Because of retrospective bias, you will distort reality by realigning your event memories to match new information. And by telling stories about events in which you are involved, you tend to be overly optimistic and predisposed to over-value your talents in relation to others.

You will also give yourself more weight than you should.

This intense and generalized optimism is useful to the economy in many ways because entrepreneurs and inventors tend to start a new business all the time, despite the huge odds against them.


Overview: Part V - Specialists and Risk


Here, the author alerts us about the efficiency of consulting experts in some areas.



System 1 influences the frankness with which people evaluate their own "intuition and validity," which means that not all experts always provide great advice.

Specialization depends on an individual's ability, feedback, and practice. For example, the repeated practice of firefighters weighing the risks represented by specific types of fires and their experience in extinguishing these fires gives them an impressive ability to read a situation intuitively and identify patterns.

However, do not rely too much on judging experts in areas where challenges vary greatly, where luck determines success and where there is a very large gap between action and feedback.

Those who predict stock values and political disputes, for example, tend to fall into this category.

Most people are averse to loss: you care more about losing $ 100 than earn $ 150.

People also suffer from the donation effect: when something belongs to you, even if it is for a brief period of time, you tend to overestimate your value in relation to the value of things you do not have.

Real estate owners exemplify this effect, often overvaluing their properties.


Overview: Part VI - "Two Selves," one Mind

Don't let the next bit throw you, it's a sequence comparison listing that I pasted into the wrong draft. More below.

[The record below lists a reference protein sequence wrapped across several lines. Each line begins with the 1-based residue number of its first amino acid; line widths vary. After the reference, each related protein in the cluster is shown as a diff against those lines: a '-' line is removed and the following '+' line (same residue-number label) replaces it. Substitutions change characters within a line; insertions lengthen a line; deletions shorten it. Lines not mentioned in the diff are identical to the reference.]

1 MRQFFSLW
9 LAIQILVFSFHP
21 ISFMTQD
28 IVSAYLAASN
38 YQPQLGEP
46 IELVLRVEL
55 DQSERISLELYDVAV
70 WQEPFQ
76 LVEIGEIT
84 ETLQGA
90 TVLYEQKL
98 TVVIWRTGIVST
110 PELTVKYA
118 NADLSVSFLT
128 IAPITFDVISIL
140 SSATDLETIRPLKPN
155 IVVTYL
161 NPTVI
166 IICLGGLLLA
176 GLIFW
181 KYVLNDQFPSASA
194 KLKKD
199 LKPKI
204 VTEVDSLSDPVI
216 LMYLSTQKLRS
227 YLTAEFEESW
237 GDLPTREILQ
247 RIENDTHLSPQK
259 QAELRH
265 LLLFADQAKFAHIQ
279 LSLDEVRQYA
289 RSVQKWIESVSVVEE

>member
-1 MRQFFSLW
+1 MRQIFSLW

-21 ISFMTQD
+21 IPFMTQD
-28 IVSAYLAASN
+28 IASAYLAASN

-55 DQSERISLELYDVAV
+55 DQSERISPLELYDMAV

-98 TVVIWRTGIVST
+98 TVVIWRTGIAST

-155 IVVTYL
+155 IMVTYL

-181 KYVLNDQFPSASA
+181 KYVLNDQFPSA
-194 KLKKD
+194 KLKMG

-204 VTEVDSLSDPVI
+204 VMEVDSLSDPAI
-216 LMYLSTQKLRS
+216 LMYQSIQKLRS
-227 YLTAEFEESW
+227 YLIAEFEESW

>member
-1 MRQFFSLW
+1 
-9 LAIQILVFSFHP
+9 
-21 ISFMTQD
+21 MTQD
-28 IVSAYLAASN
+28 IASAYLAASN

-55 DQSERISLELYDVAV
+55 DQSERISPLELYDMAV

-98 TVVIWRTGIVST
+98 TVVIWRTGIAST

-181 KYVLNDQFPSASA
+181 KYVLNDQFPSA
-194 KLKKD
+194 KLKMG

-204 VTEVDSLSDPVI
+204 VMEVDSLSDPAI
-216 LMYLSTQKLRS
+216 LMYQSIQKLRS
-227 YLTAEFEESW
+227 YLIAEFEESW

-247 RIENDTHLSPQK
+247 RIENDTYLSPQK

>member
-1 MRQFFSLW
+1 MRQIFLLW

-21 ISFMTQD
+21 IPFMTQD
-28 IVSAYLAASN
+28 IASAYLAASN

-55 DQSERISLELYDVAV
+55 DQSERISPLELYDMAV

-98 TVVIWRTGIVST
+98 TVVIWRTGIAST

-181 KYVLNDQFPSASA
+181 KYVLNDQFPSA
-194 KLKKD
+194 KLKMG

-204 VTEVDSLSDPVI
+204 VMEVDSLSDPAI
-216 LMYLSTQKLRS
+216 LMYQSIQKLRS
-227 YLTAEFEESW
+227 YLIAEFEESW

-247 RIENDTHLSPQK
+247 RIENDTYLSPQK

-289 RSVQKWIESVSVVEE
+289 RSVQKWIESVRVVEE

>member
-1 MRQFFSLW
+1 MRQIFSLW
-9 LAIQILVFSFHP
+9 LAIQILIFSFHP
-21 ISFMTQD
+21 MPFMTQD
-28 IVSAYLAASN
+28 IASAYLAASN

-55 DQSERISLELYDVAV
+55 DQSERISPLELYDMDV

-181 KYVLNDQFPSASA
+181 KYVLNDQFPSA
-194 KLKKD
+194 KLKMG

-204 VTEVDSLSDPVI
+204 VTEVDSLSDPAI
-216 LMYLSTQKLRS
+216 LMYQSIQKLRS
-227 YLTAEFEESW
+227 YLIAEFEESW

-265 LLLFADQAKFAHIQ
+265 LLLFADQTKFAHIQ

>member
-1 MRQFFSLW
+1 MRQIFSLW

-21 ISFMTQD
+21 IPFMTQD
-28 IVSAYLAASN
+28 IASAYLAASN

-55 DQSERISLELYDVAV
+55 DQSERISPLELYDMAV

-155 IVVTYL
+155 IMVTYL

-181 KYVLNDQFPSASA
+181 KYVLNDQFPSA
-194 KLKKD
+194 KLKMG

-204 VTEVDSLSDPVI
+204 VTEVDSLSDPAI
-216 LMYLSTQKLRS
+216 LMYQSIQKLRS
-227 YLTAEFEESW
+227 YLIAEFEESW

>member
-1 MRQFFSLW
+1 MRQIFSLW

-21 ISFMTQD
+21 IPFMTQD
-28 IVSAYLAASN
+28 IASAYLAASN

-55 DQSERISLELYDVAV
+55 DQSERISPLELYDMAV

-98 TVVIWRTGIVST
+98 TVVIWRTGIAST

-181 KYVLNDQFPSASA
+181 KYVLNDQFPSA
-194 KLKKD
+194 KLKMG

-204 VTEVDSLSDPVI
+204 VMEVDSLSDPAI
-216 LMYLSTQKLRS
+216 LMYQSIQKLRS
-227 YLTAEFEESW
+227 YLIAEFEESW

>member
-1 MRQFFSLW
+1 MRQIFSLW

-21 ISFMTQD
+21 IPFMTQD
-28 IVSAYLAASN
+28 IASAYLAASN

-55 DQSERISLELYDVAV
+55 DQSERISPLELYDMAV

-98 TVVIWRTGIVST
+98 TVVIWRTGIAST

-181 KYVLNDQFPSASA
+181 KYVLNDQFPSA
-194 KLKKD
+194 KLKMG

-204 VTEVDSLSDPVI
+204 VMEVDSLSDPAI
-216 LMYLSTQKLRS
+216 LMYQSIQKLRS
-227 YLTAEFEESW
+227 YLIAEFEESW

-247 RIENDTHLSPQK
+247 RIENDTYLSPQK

To conclude, Kahneman presents to us what our two selves are and what each one does.

Just as two systems interact in your mind, your two selves divide according to the quality of your experiences.

One is the part of you that lives your life. And the other is the part that evaluates the experiences you have, draws lessons from them, and makes decisions about the future.

The things you pay attention to have big implications for your mood.

Active forms of leisure, such as physical activity or spending time with good friends, satisfy much more than passive leisure, for example, watching television.

You can not necessarily change your job or your disposition, but it can change your focus and how you spend your time.

Focus shapes your self-assessments: nothing in life is as important as you think.


Okay, but how can I apply this in my life?


Here are some ways to put the lessons learned in this summary into practice:


  • Try to repeat the messages you want to incorporate;

  • Do not be influenced by media sensationalism;

  • Try to maintain a good mood, so you become more creative and intuitive.


Do you want to learn more?


In addition, the full edition of the book is available for purchase at the link below: